Found Poetry Review Challenge

Was one of your poetry goals to participate in more poetry challenges? If so, I have just the challenge for you.

This one sounds like fun (and a little bit of work.)

National Poetry Month Badge

The Found Poetry Review is inviting established and emerging poets to participate in its 2015 National Poetry Month project, PoMoSco (short for Poetry Month Scouts.)

A short definition: Found poetry is a poetry form in which you utilize preexisting text and reshape it into a poem.

The challenge is to complete their poetry prompts in five poetic categories: remix, erasure, conceptual, chance operations, and out and about.

Thus, you must possess a willingness to experiment. (What poet doesn’t want to experiment?) In return for all your poeming, you can earn at least 30 merit badges and something special at the end of the challenge.

Oh, and you’ll need to have a Facebook account to join.

But, you don’t have a whole lot of time to think about it.

Registration for PoMoSco is open until 11:59 p.m. EST on February 1, 2015.

I just signed up although I haven’t had much experience with Found Poetry. My goal was to step out of my comfort zone. So, I’m stepping into this challenge.

Won’t you join me?

(Thank you, Misky, found-poetry extraordinaire, for the heads up.)




This short form was developed by Enta Kusakabe in Japan and translates literally to “five-line poem.”

Pretty much, that’s it. Five lines.

Give it a try.

Here is one I wrote:

wall-clockPiotr Siedlecki
Photo: Piotr Siedlecki Public Domain


The clock always
tells me the truth.
You offer  hours of excuses.
This little joker
keeps ticking.

c. J.lynn Sheridan 2014


Golden Shovel

Recently, Poetic Asides (Robert Brewer) hosted a challenge to write a Golden Shovel poem. This was a new form to me.

Here are the rules:

· Take a line (or lines) from a poem you admire.
· Use each word in the line (or lines) as an end word in your poem.
· Keep the end words in order.
· Give credit to the poet who originally wrote the line (or lines).
· The new poem does not have to be about the same subject as the poem that offers the end words.

Robert sorted through 700 comments. You can imagine my glee at finding my name on the top ten list. I’ve only made that list once before so perhaps I was a little giddy. Congrats to all the winners!



“Things I’ve learned along the wrong path”
by J.lynn Sheridan

The pining of the evening winds tell
another story—the capture of lovers and all
their secrets never explored because the
things that really matter are forgotten–truth,
beauty, and purity—the trinity of passion. But
when truth hurts and beauty fails to tell
of its suffering, only purity remains. It
stands alone as the plumb line without slant.

From Emily Dickinson #1129

Erasure Poetry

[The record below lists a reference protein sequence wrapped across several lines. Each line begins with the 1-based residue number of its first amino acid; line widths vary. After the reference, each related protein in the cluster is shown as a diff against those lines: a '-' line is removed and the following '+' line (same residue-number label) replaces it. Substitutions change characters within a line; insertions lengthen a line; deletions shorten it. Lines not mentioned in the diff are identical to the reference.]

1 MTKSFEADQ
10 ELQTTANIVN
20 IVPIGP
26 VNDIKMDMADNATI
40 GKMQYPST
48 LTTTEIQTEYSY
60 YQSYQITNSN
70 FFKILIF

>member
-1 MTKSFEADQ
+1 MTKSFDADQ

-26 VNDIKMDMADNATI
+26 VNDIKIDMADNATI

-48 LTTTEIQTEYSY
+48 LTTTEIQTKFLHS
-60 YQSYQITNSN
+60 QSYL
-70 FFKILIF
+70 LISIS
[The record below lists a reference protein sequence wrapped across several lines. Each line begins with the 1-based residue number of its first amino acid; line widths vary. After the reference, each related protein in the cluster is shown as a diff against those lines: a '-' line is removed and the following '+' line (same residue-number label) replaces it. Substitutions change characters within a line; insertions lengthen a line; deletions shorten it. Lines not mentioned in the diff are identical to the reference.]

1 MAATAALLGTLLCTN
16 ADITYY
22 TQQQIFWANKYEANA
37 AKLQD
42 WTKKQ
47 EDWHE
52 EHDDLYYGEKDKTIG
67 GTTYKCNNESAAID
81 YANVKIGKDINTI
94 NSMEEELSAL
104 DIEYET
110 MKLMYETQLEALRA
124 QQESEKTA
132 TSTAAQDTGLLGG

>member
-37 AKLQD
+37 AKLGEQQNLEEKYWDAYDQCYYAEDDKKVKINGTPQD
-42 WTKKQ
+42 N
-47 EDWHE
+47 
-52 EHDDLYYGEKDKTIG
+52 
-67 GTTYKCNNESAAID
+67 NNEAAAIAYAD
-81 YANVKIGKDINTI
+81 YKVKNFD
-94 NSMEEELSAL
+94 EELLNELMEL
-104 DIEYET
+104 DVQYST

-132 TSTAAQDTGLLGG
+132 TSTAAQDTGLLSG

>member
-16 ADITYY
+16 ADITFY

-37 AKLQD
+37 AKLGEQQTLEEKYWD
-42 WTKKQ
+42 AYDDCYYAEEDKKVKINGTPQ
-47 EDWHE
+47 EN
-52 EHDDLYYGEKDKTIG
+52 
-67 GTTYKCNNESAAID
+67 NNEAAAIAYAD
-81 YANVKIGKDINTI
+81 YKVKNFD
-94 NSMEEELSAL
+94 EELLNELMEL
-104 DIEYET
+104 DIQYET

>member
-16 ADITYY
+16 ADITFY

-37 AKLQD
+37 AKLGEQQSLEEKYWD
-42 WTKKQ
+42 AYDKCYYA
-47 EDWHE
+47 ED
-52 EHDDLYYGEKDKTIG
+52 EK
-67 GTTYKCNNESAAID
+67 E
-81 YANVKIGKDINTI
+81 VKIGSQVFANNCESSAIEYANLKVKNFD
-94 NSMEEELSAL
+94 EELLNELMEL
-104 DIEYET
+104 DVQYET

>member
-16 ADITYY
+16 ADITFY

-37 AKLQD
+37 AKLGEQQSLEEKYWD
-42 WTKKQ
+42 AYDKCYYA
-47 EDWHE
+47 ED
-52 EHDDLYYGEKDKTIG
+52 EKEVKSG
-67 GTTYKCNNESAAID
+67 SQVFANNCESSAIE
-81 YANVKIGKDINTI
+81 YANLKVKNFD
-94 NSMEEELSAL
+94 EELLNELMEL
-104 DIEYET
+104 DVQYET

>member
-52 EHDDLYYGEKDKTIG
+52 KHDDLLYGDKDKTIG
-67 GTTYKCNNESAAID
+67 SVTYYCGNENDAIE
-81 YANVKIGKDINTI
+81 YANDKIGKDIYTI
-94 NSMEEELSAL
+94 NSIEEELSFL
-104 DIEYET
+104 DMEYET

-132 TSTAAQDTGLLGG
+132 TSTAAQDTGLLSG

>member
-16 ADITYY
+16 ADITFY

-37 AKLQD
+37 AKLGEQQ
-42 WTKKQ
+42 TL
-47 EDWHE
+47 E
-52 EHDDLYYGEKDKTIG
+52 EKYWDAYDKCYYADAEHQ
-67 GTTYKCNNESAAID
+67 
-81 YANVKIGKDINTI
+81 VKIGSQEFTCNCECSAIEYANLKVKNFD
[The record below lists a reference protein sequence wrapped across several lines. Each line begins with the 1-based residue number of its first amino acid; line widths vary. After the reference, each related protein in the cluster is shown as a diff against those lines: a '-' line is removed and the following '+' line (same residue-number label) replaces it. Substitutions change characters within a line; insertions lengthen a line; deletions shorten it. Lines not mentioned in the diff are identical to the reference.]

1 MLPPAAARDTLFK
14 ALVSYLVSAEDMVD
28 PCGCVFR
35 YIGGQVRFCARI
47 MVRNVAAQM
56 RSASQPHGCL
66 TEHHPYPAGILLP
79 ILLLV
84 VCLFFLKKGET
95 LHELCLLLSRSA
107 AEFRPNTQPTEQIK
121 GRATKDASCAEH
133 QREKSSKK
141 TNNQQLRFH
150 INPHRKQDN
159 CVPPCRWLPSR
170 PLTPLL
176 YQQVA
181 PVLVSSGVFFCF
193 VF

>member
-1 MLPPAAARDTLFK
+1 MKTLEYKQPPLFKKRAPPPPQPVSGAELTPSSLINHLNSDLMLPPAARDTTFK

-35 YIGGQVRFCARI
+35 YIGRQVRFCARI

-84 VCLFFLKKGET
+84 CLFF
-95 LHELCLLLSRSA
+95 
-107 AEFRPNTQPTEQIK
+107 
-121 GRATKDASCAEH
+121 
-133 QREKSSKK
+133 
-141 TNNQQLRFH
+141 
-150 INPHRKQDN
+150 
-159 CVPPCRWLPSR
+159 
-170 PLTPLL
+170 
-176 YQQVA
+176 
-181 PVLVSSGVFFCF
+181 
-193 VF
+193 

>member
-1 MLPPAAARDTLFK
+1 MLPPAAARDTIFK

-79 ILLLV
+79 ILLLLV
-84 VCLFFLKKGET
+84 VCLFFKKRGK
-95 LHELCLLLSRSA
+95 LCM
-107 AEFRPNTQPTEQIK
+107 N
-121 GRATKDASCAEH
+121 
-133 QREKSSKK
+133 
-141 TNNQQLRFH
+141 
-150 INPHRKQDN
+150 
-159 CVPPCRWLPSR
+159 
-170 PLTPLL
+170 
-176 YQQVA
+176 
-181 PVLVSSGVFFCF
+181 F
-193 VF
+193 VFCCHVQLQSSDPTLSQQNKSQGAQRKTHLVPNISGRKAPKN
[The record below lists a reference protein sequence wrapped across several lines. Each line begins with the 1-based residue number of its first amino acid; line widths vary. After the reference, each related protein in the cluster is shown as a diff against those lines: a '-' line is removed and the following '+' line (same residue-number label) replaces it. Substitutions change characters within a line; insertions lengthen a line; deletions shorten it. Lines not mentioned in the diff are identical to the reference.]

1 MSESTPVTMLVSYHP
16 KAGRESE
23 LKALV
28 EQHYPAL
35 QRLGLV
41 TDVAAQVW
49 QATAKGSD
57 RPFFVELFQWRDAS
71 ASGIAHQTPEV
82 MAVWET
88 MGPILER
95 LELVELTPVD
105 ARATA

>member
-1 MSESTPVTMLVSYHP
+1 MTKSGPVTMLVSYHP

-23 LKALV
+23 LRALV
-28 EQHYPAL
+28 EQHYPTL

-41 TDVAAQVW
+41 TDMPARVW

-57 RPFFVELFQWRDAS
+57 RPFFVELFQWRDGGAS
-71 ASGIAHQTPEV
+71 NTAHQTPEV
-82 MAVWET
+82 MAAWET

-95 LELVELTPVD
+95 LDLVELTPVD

Our Lost Jungle challenges us to randomly
take a slice of writing and erase bits of it to create
something new. Erasure poetry is just what it sounds like
and can be quite liberating.

My son had been reading Romeo and Juliet for school
and since that was the closest thing to me, I opened to the first page. I didn’t quite create a new theme, but it was interesting to see what Shakespeare might be like condensed into a free form.



Two households, both alike in dignity,
In fair Verona, where we lay our scene,

From ancient grudge break to new mutiny,
Where civil blood makes civil hands unclean.
From forth the fatal loins of these two foes
A pair of star-cross’d lovers take their life;
Whose misadventured piteous overthrows
Do with their
death bury their parents’ strife.
The fearful passage of their death-mark’d love,

And the continuance of their parents’ rage,
Which, but their children‘s end, nought could remove,
Is now the two hours’ traffic of our stage;
The which if you with patient ears attend,
What here shall miss, our
toil shall strive to mend.


My erased version: Shake/Speared love

In dignity
we lay ancient
blood unclean
Two lovers
love of rage
which children toil
to mend.



“The Drift of Love”

The cattails stare
at the forlorn driftwood—

Where the lotus beds sleep,
Where I forgot to say “I do,”
Where you forgot to ask.

Where the kiss you forgot
to give me now rests beneath
the pier,

Where I still drift

patiently in love.

Written for Our Lost Jungle Poetry Form Challenge.
Ekphrasis is a literary description of a visual work of art (usually a painting).

Today, Khara challenged us to snap a photo outside our window. This isn’t exactly outside my window but it is down the street.

Note: “Patience n. A minor form of despair, disguised as a virtue.” AmbroseBierce, “Devil’s Dictionary.”

Terza Rima


Lake Michigan (18)

Bequeathing the Broken
(or That Which Children Gather)

Into the waters she sent her wounds,
to be released,
unholy as an awkward blue

moon from where old men see
the counted stars
and where young men are deceived,

where youth are cast upon the seas
to sail or flay
against the lesions of the deceased.


our lost jungle poetry form challenge
In which Khara asks us to do the terza rima


My twist was shortening the second
line of each tercet.